On this Independence Day, I want my name back…

76 years after Partition, there is horror in a name, fear for one's children—and a doubt if one's ancestors chose right, alongside a certainty of New India choosing wrong

A child in Kolkata offers namaz near Red Road on the occasion of Eid-ul-Fitr (photo: Saikat Paul/Eyepix Group/Future Publishing via Getty Images)
A child in Kolkata offers namaz near Red Road on the occasion of Eid-ul-Fitr (photo: Saikat Paul/Eyepix Group/Future Publishing via Getty Images)

Moumita Alam

The train was about to leave the station.

I was returning from my workplace. As usual, I was in the general compartment.

A police officer entered the compartment. This is an extremely usual occurance, though, just another day. But on this day, it seemed different.

A shiver ran down my spine. I felt self-conscious. Conscious of my name, the name which had never made me feel so helpless as on this day. I was terrified, numb. The horrid visuals of the RPF jawan killing three helpless people were running through my head.

The Khaki passed by with a faint smile and tired eyes. He didn't ask my name. I sighed in relief. And felt shame for being so apprehensive. This is the New India we are living in. Where one's name can be a source of horror.

Today, India celebrates its 76th Independence Day.

A couple of weeks ago, in the classroom, I asked my students, "What do you understand by the word 'Independence'?"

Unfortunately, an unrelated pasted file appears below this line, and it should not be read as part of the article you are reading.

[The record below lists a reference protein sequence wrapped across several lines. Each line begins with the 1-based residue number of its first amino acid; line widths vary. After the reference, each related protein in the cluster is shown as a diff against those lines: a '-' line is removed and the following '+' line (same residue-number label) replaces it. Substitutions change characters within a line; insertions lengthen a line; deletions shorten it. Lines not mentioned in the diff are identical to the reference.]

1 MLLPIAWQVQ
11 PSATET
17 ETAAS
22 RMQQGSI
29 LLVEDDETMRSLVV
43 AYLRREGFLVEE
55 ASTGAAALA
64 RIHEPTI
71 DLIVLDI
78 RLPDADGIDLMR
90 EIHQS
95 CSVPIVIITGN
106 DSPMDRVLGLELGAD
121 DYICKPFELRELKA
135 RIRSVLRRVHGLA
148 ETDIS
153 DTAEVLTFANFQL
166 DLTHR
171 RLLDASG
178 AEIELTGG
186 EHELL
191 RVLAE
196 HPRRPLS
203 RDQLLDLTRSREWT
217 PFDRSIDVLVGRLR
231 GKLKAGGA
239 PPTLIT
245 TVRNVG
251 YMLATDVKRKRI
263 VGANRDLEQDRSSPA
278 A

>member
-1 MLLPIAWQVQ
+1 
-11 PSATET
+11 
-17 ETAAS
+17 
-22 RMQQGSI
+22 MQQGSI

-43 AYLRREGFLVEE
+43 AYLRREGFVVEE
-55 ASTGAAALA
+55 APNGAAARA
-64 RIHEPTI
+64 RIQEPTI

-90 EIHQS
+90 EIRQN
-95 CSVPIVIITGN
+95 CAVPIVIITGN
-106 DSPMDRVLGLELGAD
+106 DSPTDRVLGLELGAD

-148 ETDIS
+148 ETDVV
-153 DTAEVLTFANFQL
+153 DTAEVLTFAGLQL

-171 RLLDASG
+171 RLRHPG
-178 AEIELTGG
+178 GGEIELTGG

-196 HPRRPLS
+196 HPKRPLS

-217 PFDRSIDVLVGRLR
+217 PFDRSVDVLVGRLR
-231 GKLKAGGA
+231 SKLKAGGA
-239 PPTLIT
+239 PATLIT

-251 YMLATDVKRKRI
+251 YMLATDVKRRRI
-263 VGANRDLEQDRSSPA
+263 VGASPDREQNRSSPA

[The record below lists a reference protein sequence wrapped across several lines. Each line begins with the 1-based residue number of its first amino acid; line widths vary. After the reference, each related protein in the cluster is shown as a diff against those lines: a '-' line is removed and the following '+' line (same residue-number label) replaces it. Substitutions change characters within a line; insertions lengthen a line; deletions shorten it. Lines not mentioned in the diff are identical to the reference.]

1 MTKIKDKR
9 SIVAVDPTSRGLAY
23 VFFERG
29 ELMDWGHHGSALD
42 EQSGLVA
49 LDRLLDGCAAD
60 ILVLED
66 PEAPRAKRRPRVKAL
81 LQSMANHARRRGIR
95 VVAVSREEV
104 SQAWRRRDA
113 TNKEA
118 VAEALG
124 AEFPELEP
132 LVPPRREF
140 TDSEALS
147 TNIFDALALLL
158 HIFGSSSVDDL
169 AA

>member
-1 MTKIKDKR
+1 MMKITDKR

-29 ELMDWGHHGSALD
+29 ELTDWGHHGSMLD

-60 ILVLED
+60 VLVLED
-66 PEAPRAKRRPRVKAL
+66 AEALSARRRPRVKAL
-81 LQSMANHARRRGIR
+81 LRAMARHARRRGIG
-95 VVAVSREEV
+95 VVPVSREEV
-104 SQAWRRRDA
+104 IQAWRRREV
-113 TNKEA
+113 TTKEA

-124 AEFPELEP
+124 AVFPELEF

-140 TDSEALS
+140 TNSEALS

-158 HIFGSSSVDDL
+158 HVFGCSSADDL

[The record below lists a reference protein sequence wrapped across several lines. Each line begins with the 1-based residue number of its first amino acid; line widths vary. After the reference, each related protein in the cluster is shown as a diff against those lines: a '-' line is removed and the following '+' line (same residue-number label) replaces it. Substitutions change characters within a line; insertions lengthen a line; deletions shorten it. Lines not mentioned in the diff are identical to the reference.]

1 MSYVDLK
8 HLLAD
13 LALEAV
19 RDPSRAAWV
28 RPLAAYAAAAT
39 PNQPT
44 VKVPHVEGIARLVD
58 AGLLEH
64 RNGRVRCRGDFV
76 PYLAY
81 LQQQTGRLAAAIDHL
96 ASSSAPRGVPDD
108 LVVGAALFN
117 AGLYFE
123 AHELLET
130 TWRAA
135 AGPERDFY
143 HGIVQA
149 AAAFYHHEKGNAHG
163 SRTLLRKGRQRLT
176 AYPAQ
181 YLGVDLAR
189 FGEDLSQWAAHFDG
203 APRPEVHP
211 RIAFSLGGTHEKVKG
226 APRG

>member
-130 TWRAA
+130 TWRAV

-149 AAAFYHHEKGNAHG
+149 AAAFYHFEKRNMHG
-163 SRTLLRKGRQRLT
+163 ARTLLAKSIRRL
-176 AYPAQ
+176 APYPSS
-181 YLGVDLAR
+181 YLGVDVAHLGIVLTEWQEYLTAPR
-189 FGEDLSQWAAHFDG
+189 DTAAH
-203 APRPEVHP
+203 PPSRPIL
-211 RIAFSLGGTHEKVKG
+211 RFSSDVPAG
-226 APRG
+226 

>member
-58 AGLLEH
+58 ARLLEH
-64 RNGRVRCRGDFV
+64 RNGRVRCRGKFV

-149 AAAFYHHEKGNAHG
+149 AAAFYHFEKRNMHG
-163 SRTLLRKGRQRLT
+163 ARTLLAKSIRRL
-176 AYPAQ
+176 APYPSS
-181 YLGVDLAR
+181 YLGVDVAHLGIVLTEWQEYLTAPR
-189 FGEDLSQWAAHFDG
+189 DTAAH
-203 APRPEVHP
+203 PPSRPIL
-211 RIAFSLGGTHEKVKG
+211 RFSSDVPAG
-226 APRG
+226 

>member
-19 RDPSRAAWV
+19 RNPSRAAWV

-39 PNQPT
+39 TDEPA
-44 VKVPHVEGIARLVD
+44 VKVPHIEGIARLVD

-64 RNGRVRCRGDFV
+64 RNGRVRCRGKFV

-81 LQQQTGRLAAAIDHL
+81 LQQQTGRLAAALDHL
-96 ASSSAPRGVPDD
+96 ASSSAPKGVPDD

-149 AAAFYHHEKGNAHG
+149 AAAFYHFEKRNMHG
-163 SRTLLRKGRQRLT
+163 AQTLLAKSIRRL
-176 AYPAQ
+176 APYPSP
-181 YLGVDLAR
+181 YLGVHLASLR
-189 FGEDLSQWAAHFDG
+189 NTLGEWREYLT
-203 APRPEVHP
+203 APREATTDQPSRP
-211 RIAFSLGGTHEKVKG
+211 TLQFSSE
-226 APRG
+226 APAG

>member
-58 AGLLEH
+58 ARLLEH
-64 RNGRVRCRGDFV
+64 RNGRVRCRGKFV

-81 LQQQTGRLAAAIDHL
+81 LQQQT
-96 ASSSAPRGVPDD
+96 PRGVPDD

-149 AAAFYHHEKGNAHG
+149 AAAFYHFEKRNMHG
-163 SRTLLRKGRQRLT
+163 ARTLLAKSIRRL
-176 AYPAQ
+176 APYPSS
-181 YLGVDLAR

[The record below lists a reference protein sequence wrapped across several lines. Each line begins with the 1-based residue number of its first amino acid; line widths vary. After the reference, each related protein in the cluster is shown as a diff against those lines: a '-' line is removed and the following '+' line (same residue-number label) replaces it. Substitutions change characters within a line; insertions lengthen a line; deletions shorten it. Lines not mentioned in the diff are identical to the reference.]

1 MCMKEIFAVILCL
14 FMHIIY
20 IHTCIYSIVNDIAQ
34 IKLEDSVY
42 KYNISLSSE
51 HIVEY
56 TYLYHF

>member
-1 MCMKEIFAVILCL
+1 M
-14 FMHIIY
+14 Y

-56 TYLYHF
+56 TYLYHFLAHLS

One brave girl replied that India got its freedom in 1947.

The others were silent. They didn't have an answer.

I gave silent thanks to them that they spared me, by not asking that same question of me. I would have felt that same emptiness. What do we understand by the word 'independence' in India now? All the founding values of Independent India are eroding fast.

Secularism, liberalism, pluralism, and diversity—all are under attack. Now Parliament, which is supposed to be guided by a secular Constitution, watches someone reciting the Hanuman Chalisa inside it.

Eschewing all constitutional moralities and ethics, a prime minister now attends the foundation-laying ceremony of a contentious Hindu mandir, making the minorities feel disowned. His silence is like the highest Himalayan peaks, where the snow never melts even if women are marched naked on the street.

Though his one-way communication goes on. His mann (mindset) and his baat (words) are more important than the people who have elected him! So we see farmers spend months in the cold demanding justice, champion wrestlers are treated like criminals, Manipur bleeds but bulldozers maraude freely through the streets.

Now, as a parent, I feel afraid if someone asks my child's name in school, or her food habits. I feel numb—and I have no choice but to teach my child that we don't eat beef. It is like a recitation of the holy verse. Again and again. Tirelessly, endlessly, without fail. What if the child fails to remember…! We have been reduced to "the contents of a tiffin box". Our identity has been reduced to food, to our choice of food.

This basic denial of the choice of food, the collective process of stigmatising a community for a particular food is perhaps something unprecedented in the history of India. The idea of India has become a monochromatic vision from what was once plural or at least seemed to embrace plurality. This new vision doesn't recognise that it is all the colours, all the hues that make India beautiful.